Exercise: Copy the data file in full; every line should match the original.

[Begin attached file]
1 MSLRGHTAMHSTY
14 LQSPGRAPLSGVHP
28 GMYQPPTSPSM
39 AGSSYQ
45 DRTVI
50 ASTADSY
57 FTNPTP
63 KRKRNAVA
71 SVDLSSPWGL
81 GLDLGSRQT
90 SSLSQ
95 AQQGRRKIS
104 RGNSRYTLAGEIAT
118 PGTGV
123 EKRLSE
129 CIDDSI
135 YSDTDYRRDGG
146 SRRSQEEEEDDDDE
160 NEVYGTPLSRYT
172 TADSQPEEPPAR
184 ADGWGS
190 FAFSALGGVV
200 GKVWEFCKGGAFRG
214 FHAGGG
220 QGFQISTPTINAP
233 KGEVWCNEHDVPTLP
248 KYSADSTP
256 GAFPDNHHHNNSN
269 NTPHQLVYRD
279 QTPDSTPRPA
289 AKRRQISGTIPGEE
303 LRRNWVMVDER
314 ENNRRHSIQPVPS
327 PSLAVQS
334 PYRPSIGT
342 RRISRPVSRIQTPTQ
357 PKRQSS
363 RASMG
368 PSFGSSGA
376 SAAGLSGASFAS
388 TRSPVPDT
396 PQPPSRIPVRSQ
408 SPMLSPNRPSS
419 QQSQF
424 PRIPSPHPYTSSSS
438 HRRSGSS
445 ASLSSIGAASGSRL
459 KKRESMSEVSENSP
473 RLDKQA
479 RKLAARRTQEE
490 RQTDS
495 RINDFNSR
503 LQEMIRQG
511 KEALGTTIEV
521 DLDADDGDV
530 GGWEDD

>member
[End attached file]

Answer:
1 MSLRGHTAMHSTY
14 LQSPGRAPLSGVHP
28 GMYQPPTSPSM
39 AGSSYQ
45 DRTVI
50 ASTADSY
57 FTNPTP
63 KRKRNAVA
71 SVDLSSPWGL
81 GLDLGSRQT
90 SSLSQ
95 AQQGRRKIS
104 RGNSRYTLAGEIAT
118 PGTGV
123 EKRLSE
129 CIDDSI
135 YSDTDYRRDGG
146 SRRSQEEEEDDDDE
160 NEVYGTPLSRYT
172 TADSQPEEPPAR
184 ADGWGS
190 FAFSALGGVV
200 GKVWEFCKGGAFRG
214 FHAGGG
220 QGFQISTPTINAP
233 KGEVWCNEHDVPTLP
248 KYSADSTP
256 GAFPDNHHHNNSN
269 NTPHQLVYRD
279 QTPDSTPRPA
289 AKRRQISGTIPGEE
303 LRRNWVMVDER
314 ENNRRHSIQPVPS
327 PSLAVQS
334 PYRPSIGT
342 RRISRPVSRIQTPTQ
357 PKRQSS
363 RASMG
368 PSFGSSGA
376 SAAGLSGASFAS
388 TRSPVPDT
396 PQPPSRIPVRSQ
408 SPMLSPNRPSS
419 QQSQF
424 PRIPSPHPYTSSSS
438 HRRSGSS
445 ASLSSIGAASGSRL
459 KKRESMSEVSENSP
473 RLDKQA
479 RKLAARRTQEE
490 RQTDS
495 RINDFNSR
503 LQEMIRQG
511 KEALGTTIEV
521 DLDADDGDV
530 GGWEDD

>member